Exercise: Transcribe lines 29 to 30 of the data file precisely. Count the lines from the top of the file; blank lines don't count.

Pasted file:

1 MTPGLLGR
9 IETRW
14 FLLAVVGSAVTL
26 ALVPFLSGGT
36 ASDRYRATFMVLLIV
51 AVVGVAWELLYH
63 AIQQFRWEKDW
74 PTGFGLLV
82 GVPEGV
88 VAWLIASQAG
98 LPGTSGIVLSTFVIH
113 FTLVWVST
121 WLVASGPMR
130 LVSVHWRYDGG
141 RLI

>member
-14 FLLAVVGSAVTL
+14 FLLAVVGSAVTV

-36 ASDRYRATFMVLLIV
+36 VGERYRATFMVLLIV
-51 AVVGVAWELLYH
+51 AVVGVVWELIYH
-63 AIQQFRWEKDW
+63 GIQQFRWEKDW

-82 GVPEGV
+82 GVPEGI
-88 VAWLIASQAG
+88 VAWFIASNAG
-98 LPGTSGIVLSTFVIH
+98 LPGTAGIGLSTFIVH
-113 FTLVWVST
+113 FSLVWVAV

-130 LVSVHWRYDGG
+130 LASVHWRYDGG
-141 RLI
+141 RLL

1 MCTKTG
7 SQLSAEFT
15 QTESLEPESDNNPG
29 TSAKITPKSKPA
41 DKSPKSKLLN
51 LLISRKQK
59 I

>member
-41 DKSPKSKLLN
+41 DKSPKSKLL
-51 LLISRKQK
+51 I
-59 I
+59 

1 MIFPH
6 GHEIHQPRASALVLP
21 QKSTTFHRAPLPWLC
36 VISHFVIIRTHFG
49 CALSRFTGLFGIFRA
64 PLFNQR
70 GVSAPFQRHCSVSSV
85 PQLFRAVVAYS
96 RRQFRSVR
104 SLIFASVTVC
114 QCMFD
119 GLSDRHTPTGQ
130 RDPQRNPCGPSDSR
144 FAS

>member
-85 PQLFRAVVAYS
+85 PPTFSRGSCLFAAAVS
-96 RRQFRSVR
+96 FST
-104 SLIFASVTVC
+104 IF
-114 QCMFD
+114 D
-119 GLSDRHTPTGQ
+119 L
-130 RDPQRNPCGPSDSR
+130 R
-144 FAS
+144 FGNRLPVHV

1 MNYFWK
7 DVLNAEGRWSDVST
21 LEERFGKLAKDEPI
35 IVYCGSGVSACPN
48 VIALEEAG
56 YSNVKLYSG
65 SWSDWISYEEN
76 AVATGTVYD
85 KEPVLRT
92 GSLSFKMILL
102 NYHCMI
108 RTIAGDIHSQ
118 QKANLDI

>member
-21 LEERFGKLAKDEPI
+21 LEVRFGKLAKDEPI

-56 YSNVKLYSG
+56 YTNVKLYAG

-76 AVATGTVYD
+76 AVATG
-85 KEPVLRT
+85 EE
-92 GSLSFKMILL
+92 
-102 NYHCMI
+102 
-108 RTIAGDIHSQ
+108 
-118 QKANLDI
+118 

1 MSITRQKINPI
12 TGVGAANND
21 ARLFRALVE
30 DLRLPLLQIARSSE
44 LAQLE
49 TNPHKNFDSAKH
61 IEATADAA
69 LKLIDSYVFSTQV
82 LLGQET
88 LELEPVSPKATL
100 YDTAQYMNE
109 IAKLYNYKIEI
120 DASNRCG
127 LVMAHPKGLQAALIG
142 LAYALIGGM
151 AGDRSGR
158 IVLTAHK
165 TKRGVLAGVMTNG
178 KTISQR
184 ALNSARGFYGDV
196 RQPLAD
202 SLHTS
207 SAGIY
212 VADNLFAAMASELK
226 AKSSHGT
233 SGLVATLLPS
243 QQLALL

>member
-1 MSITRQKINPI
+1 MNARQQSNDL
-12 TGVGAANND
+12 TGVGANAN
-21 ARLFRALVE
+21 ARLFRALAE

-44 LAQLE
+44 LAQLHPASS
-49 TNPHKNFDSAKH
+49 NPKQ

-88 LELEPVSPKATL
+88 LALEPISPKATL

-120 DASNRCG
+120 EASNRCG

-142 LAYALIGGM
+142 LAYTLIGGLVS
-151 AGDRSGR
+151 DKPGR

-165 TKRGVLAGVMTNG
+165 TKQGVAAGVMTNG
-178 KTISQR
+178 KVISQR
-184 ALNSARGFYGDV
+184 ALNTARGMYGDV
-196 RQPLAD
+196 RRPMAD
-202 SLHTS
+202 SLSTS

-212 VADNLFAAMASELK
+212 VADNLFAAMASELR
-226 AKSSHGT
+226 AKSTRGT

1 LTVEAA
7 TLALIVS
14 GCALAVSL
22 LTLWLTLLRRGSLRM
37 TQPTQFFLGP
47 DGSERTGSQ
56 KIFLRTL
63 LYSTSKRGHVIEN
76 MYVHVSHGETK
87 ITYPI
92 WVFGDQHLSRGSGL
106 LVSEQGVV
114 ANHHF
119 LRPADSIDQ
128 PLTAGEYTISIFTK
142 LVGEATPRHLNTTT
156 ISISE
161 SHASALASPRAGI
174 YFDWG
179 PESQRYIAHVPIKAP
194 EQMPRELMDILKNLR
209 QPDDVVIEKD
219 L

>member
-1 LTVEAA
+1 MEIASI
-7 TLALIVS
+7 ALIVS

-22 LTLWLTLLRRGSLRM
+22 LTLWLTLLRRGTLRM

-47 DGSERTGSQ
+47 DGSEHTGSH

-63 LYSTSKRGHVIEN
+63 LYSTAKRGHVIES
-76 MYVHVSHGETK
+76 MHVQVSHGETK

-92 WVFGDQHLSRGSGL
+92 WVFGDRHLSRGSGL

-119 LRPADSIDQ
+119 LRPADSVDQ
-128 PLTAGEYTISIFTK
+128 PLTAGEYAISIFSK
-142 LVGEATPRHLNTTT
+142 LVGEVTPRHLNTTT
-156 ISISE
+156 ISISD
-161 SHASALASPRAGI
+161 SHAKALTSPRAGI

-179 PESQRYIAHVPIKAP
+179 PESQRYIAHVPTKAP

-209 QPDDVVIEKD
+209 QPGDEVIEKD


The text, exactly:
-98 LPGTSGIVLSTFVIH
+98 LPGTAGIGLSTFIVH